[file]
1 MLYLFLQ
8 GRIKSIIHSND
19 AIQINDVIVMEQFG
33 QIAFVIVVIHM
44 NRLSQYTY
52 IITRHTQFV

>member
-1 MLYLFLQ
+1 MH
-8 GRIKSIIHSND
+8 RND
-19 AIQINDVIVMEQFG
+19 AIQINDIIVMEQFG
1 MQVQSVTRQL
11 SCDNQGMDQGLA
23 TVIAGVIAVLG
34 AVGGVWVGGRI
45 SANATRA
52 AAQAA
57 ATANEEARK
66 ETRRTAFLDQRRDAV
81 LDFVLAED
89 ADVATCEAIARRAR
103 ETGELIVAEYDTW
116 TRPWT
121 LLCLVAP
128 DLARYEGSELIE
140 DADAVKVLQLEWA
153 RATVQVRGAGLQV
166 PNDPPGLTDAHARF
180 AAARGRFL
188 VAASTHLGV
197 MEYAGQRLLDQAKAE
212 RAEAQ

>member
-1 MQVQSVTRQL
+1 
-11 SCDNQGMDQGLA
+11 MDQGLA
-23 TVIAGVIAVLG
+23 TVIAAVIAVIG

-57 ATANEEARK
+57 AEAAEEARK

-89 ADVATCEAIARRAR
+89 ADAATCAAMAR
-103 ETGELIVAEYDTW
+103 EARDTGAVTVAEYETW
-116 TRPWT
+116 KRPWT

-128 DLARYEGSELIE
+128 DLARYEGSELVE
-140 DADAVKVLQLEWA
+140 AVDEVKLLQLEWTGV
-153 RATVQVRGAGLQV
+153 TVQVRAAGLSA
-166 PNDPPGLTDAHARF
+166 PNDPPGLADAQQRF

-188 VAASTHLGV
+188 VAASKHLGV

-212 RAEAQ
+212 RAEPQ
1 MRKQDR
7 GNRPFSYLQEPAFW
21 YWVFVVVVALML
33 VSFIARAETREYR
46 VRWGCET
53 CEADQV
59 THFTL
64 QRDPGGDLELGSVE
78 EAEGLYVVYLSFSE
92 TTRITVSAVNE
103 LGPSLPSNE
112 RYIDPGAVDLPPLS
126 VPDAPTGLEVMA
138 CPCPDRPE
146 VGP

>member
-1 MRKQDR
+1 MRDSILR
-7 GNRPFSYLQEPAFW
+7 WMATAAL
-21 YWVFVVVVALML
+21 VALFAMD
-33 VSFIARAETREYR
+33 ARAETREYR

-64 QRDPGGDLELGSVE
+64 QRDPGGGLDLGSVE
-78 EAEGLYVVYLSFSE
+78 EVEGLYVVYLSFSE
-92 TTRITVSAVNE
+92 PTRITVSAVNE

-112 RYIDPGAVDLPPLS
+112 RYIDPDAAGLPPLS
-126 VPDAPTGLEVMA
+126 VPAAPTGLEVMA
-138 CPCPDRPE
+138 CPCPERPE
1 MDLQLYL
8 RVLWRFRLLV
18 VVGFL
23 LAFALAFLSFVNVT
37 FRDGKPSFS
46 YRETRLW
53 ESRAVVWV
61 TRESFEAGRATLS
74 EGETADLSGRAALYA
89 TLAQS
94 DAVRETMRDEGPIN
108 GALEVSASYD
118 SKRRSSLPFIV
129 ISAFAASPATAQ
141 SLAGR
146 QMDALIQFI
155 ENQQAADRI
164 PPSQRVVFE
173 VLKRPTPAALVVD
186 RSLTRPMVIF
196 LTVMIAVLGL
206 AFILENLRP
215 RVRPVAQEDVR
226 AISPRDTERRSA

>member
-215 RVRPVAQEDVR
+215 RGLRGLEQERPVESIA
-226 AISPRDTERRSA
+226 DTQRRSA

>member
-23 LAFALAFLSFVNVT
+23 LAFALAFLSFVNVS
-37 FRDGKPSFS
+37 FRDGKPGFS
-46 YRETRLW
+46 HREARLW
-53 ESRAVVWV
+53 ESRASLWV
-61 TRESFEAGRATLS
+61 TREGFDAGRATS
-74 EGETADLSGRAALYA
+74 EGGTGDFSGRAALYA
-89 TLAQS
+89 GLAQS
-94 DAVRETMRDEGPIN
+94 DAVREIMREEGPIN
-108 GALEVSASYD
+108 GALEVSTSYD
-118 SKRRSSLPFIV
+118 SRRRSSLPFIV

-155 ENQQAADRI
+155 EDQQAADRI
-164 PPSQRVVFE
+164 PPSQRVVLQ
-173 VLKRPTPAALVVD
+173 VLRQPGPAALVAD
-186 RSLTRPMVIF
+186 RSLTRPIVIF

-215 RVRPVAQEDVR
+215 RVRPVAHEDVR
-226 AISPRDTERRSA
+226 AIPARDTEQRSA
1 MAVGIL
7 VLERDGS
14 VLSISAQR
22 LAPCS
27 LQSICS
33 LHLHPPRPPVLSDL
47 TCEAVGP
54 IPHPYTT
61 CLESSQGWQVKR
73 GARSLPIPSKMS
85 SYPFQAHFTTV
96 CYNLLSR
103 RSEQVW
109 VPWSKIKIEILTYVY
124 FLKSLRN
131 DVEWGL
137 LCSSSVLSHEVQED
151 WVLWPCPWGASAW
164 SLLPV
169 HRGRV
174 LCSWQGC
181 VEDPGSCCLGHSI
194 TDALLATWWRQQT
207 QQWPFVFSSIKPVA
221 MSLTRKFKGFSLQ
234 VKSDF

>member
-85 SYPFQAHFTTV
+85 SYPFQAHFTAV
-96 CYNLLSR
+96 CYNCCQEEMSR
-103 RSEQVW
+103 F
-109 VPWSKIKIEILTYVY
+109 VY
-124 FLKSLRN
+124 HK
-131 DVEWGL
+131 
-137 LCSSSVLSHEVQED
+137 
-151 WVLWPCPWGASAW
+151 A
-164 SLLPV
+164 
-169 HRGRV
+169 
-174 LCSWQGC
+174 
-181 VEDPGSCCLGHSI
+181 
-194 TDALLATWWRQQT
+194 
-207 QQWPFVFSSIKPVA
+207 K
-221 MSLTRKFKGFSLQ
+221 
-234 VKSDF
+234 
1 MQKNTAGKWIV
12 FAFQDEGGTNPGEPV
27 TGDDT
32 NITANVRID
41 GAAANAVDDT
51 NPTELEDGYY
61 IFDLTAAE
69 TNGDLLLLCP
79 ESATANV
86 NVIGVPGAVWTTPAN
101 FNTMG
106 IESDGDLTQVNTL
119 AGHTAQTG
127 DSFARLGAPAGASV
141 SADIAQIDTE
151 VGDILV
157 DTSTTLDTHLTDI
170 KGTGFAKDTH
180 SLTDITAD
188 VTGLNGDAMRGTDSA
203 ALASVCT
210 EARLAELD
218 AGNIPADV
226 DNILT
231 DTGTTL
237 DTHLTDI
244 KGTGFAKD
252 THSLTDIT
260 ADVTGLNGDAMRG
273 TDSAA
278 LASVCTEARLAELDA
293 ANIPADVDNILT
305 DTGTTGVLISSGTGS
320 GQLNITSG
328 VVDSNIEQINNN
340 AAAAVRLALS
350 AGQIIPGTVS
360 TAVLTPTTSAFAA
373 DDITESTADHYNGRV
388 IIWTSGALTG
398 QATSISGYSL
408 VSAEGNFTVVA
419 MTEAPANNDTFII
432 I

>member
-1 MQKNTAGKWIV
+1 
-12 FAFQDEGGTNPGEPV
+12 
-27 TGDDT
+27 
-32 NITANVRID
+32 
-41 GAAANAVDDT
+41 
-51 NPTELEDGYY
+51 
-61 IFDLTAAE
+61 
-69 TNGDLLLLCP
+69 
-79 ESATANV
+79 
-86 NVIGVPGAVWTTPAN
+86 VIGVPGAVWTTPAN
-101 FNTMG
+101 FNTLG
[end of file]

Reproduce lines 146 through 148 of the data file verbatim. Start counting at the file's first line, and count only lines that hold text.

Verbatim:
-118 SKRRSSLPFIV
+118 SRRRSSLPFIV

-155 ENQQAADRI